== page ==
Interesting note: Jason Bay and Ronny Cedeno saw a combined 49 pitches between them. Encouraging, but not shocking to see Bay taking pitches, while Cedeno’s patience is a hugely significant and welcome contrast to what he’s done previously in his career.

Although this particular game had the double whammy of being a 12:15 start and he threat of rain, I have to point out that attendance for the series looked sparse — plenty of empty seats at Turner Field.

During the telecast, Bo Jackson was interviewed by Kevin Burkhardt and discussed his fund-raising bike ride across Alabama taking place next week. His goal is to raise one million dollars for the Governor’s Relief Fund to assist people in Alabama whose homes were devastated by tornadoes. Follow @BoJackson on Twitter and/or visit BoBikesBama for details, updates, and to donate.

Speaking of Bo, Gary Cohen pointed out that Jackson is the same age as Jamie Moyer, who won his first game of the year on Tuesday night. As the legendary Mel Allen might have said, “how about that?”

Next Mets Game

The Mets get a well-deserved and welcomed day off on Thursday, then come home to host the Giants for a four-game long weekend set. Game one begins at 7:10 p.m. and pits Jonathon Niese against Barry Zito.

Joe Janish began MetsToday in 2005 to provide the unique perspective of a high-level player and coach -- he earned NCAA D-1 All-American honors as a catcher and coached several players who went on to play pro ball. As a result his posts often include mechanical evaluations, scout-like analysis, and opinions that go beyond the numbers. Follow Joe's baseball tips on Twitter at @onbaseball and at the On Baseball Google Plus page.
  1. murph April 19, 2012 at 12:01 am
    On a day when the 1st 4 batters in the line-up went 9 for 18, with 2 walks, 5 runs, 3 doubles, 1 HR, 6 RBI, plus R.A. Dickey on the mound, one would have expected a better outcome.

    Baseball is a funny game.

  2. Izzy April 19, 2012 at 7:47 am
    No matter how many hits Murphy gives you, he always finds a way to hurt the team.
  3. Walnutz15 April 19, 2012 at 12:07 pm
    Murphy’s a one-trick pony.

    The sooner he’s somewhere in the AL DH-ing, the better off his career will be.

  4. argonbunnies April 20, 2012 at 6:27 pm
    In a first and third situation with no one out, doesn’t the runner on third ALWAYS go home on a grounder? Either you get thrown out, and now you have runners on 1st and 2nd with one out, or they take the double play, in which case you score and now there’s two out and no one on.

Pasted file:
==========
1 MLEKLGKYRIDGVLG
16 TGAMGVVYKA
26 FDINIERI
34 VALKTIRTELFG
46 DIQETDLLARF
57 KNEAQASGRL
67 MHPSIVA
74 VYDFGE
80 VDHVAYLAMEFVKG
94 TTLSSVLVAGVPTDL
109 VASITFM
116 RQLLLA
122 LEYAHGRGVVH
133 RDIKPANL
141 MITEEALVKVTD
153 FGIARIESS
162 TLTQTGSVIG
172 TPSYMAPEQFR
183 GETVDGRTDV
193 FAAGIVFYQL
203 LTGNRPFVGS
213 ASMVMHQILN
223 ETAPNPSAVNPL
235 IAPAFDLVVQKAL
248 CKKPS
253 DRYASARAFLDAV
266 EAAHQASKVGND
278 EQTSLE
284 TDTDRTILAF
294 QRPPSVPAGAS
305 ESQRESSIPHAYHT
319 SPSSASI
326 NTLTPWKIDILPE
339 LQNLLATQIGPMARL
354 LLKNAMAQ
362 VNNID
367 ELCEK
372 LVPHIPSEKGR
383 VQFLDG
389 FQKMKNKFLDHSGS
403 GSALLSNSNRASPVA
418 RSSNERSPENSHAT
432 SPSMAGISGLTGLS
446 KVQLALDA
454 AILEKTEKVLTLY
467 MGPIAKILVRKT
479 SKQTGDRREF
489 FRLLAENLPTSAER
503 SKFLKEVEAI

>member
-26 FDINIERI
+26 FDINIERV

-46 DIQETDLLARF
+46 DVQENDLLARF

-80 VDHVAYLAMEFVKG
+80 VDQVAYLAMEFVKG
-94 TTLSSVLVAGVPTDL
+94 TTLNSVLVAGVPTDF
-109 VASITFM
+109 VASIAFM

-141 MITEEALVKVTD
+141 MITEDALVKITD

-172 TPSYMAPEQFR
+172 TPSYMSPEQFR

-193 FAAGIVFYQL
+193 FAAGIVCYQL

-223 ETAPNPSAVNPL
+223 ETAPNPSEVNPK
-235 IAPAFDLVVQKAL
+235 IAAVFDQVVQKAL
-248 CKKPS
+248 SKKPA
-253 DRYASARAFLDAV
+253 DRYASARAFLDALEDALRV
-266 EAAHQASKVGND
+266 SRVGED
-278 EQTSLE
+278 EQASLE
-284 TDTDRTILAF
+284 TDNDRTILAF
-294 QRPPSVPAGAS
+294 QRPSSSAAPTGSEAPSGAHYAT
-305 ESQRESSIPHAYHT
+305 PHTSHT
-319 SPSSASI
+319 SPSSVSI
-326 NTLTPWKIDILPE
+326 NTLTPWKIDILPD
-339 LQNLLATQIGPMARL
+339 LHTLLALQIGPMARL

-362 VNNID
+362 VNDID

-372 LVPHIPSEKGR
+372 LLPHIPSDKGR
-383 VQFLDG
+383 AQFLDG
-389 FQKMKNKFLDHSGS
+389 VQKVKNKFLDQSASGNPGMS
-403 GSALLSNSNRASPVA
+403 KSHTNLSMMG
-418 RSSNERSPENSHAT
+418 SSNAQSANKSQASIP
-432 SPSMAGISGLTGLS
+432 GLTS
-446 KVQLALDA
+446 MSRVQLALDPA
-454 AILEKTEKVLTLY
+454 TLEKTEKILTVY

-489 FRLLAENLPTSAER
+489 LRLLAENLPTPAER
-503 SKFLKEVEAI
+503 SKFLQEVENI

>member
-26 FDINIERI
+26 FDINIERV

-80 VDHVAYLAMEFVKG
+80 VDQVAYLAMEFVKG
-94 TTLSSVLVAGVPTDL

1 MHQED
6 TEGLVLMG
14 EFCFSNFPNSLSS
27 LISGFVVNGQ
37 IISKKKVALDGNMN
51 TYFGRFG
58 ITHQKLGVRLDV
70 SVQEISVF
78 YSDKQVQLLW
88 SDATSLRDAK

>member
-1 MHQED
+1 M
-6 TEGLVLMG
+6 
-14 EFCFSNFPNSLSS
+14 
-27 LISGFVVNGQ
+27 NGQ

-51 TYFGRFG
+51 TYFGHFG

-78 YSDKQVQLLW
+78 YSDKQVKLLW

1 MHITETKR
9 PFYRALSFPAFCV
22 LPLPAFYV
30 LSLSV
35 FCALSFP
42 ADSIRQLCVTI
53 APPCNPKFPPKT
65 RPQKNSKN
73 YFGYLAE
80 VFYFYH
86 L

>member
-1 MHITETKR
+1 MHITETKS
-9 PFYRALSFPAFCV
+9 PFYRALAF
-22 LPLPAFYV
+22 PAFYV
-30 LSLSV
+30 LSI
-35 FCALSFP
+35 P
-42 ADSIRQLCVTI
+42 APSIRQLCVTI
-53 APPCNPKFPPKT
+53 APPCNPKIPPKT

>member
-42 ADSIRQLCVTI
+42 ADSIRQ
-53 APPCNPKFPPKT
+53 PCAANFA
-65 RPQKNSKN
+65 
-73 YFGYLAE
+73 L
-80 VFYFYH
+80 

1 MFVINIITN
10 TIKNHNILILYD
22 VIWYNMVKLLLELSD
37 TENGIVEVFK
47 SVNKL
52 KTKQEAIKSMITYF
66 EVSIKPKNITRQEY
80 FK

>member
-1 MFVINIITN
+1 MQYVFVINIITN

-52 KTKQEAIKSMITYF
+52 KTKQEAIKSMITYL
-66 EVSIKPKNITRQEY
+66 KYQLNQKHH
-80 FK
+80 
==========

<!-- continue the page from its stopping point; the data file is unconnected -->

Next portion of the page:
If you don’t go, then you risk being on third with two outs, which is by far the worst scenario of the three.

    Most balls that are clearly hit too slowly to turn two are also hit too slowly for a play at the plate. It’s a very rare grounder that is too slow for a DP and too fast to score on. I think it’s safe to say most baserunners would have gone for home there.

    If we can fault Murphy for anything, it’s for not getting a better lead and jump.

    • Joe Janish April 21, 2012 at 1:16 am
      You’re assuming a double play is going to happen, which isn’t necessarily the right thinking process, because usually, the man on third only needs to take a few steps off of third to cause the fielder to hesitate long enough to nullify the DP possibility. Therefore the right play is to wait and read the play; if the first baseman goes for the DP by throwing to 2B, you score easily — he’s giving you the run. Or, you dance off the bag to make him hesitate, and the worst situation is runners on 2nd and 3rd with one out.

      The speed of the groundball is not necessarily as important as where the ball is fielded. In this case, Freeman fielded the ball either even with the bag or a few steps in — it was an easy play. I don’t THINK Murphy was running on contact but maybe he was, and if he was, I’m not sure why. If there was one out, I’d be more inclined to agree with your thinking.

  5. argonbunnies April 20, 2012 at 6:30 pm
    Joe, completely agreed on Uggla’s play. I was surprised that the announcers didn’t give him more credit there. Great reaction, great pick-up and release, great throw.